Most common AEs with AFREZZA (≥2%), excluding hypoglycemia1
Table comparing the incidence of the two most common adverse events—cough and throat pain or irritation—with SC insulin, placebo, and AFREZZA.
These adverse reactions, which exclude hypoglycemia, were not present at baseline, occurred more commonly on AFREZZA than placebo and/or comparator, and occurred in at least 2% of patients treated with AFREZZA in the pool of active-controlled and placebo-controlled trials in patients with T1D or T2D, respectively.1
Mild cough was the most common AE and declined with use2,3
Bar chart showing how mild cough, the most common AE associated with AFREZZA, declined with use. Three percent of patients discontinued due to cough.
3% of patients discontinued due to cough1
Incidence of cough in pooled safety population2,3
Pooled data from 13 phase 2/3 clinical studies in 5,505 patients with T1DM or T2DM treated with AFREZZA®, Technosphere inhalation powder without insulin (TP; placebo), or active-comparator treatment were analyzed for incidences of respiratory treatment-emergent adverse events. Study sample size reduced over time: from 3,017 (AFREZZA) and 2,198 (comparators) at Week 1 to 2,563 (AFREZZA) and 2,034 (comparators) by Week 12.2,3
  • 93.2% of cough episodes were characterized as intermittent or single defined episodes3
No persistent pulmonary safety concerns were identified1
Monitoring lung function is recommended with AFREZZA1
  • Must be conducted before starting patients on AFREZZA, then again at 6 months, and annually thereafter1
  • Patients using AFREZZA have a 1% average decline in lung capacity1,4*
  • In clinical trials lasting up to 2 years, differences presented in the first few months of exposure and were non-progressive5
*The 40-mL average difference between AFREZZA and comparator treated patients represents about 1% decline in total lung capacity.4
Icon of lungs with callout: Upper respiratory infection did not impact the absorption or action of AFREZZA.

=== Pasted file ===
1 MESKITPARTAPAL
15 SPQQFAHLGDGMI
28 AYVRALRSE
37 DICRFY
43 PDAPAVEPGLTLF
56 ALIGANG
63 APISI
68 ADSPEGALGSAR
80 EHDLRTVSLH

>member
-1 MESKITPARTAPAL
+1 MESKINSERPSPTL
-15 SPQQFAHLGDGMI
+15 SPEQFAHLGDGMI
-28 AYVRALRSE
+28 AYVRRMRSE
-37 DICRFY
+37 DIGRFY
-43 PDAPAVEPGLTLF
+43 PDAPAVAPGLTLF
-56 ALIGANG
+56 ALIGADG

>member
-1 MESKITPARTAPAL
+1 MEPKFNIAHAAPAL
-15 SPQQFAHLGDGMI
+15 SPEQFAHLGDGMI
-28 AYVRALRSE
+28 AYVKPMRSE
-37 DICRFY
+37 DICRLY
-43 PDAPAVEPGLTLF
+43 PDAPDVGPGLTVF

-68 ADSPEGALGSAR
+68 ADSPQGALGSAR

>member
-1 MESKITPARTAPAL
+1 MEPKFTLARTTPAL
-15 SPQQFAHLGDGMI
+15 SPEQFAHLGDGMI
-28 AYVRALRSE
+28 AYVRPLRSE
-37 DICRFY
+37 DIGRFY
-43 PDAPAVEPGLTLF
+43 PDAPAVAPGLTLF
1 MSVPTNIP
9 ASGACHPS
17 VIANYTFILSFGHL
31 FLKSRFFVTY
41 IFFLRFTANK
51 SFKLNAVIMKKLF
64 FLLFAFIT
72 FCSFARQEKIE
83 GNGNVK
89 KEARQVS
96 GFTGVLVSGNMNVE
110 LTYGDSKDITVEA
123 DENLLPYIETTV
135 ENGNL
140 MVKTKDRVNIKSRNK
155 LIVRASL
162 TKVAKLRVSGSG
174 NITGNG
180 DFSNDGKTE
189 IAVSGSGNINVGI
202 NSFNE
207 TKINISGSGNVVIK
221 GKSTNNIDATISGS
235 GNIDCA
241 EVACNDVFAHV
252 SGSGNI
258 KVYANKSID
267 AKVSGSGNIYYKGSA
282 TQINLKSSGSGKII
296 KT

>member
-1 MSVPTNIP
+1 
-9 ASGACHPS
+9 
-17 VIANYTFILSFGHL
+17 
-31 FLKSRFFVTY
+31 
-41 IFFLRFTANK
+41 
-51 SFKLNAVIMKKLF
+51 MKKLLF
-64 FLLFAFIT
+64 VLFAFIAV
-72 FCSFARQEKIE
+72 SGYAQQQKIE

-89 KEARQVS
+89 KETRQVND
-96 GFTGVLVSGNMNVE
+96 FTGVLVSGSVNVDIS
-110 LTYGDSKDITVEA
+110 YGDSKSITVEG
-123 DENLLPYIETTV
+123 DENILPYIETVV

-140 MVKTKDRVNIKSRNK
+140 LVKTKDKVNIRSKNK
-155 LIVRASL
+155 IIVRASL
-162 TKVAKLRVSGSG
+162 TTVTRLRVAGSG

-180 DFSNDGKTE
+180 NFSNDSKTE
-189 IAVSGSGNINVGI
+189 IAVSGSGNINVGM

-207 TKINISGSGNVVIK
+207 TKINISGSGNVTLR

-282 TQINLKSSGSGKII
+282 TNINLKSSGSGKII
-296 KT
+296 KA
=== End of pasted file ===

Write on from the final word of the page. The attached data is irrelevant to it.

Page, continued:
Upper respiratory infection did not impact the absorption or action of AFREZZA6
Icon of plate, fork and spoon with plate featuring clock hands.
Free FEV1 test provided when patients start on AFREZZA
  • The FEV1 test is one of the tools that can be used to establish a baseline assessment before initiating AFREZZA; monitor lung function after 6 months of therapy and annually thereafter1
Electronic peak flow meter, or FEV1 test, alongside packaging
Conducting a FEV1 test7
STEP 1
Insert mouthpiece and switch device on
Three-step process for conducting an FEV1 test: Insert mouthpiece and switch on device, instruct patient to exhale 3 times, record best result.
STEP 2
Instruct patient to exhale 3 times
Three-step process for conducting an FEV1 test: Insert mouthpiece and switch on device, instruct patient to exhale 3 times, record best result.
STEP 3
Record best FEV1 result
Three-step process for conducting an FEV1 test: Insert mouthpiece and switch on device, instruct patient to exhale 3 times, record best result.

AE=adverse event; FEV1=forced expiratory volume in 1 second; T1D=type 1 diabetes; T2D=type 2 diabetes.

References: 1. Afrezza (insulin human) Inhalation Powder Prescribing Information. MannKind Corporation. 2. Data on file. MannKind Corporation. 3. McGill JB, Peters A, Buse JB, et al. Comprehensive pulmonary safety review of inhaled Technosphere® insulin in patients with diabetes mellitus. Clin Drug Investig. 2020;40(10):973-983. 4. Stocks J, Quanjer PH. Reference values for residual volume, functional residual capacity and total lung capacity. ATS Workshop on Lung Volume Measurements. Official Statement of The European Respiratory Society. Eur Respir J. 1995;8(3):492-506. 5. Raskin P, Heller S, Honka M, et al. Pulmonary function over 2 years in diabetic patients treated with prandial inhaled Technosphere Insulin or usual antidiabetes treatment: a randomized trial. Diabet Obes Metab. 2012;14(2):163-173. 6. Levin PA, Heinemann L, Boss A, Rosenblit PD. Impact of symptomatic upper respiratory tract infections on insulin absorption and action of Technosphere inhaled insulin. BMJ Open Diabetes Res Care. 2016;4(1):e000228. 7. Sonmol PEF. User manual. 2023.

© MannKind Corporation June, 2024. US-AFR-2503

Indications and Usage

Afrezza® (insulin human) Inhalation Powder is a rapid acting inhaled human insulin indicated to improve glycemic control in adult patients with diabetes mellitus.

Limitations of Use: Not recommended for the treatment of diabetic ketoacidosis, not recommended in patients who smoke or have recently stopped smoking.

Important Safety Information for Afrezza® (insulin human) Inhalation Powder

WARNING: RISK OF ACUTE BRONCHOSPASM IN PATIENTS WITH CHRONIC LUNG DISEASE. Acute bronchospasm has been observed in patients with asthma and COPD using AFREZZA. AFREZZA is contraindicated in patients with chronic lung disease such as asthma or COPD. Before initiating AFREZZA, perform a detailed medical history, physical examination, and spirometry (FEV1) to identify potential lung disease in all patients.